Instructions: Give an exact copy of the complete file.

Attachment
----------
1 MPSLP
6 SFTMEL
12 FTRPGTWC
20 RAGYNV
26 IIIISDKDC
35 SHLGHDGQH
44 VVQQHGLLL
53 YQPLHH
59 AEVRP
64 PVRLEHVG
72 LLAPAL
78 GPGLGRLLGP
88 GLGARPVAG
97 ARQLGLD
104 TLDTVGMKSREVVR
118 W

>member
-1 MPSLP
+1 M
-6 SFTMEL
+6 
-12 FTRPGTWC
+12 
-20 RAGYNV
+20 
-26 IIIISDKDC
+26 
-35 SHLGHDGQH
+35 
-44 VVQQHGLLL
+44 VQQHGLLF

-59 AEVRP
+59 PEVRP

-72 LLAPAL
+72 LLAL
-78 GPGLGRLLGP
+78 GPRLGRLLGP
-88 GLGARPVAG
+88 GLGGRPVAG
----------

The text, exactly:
1 MPSLP
6 SFTMEL
12 FTRPGTWC
20 RAGYNV
26 IIIISDKDC
35 SHLGHDGQH
44 VVQQHGLLL
53 YQPLHH
59 AEVRP
64 PVRLEHVG
72 LLAPAL
78 GPGLGRLLGP
88 GLGARPVAG
97 ARQLGLD
104 TLDTVGMKSREVVR
118 W

>member
-1 MPSLP
+1 M
-6 SFTMEL
+6 
-12 FTRPGTWC
+12 
-20 RAGYNV
+20 
-26 IIIISDKDC
+26 
-35 SHLGHDGQH
+35 
-44 VVQQHGLLL
+44 VQQHGLLF

-59 AEVRP
+59 PEVRP

-72 LLAPAL
+72 LLAL
-78 GPGLGRLLGP
+78 GPRLGRLLGP
-88 GLGARPVAG
+88 GLGGRPVAG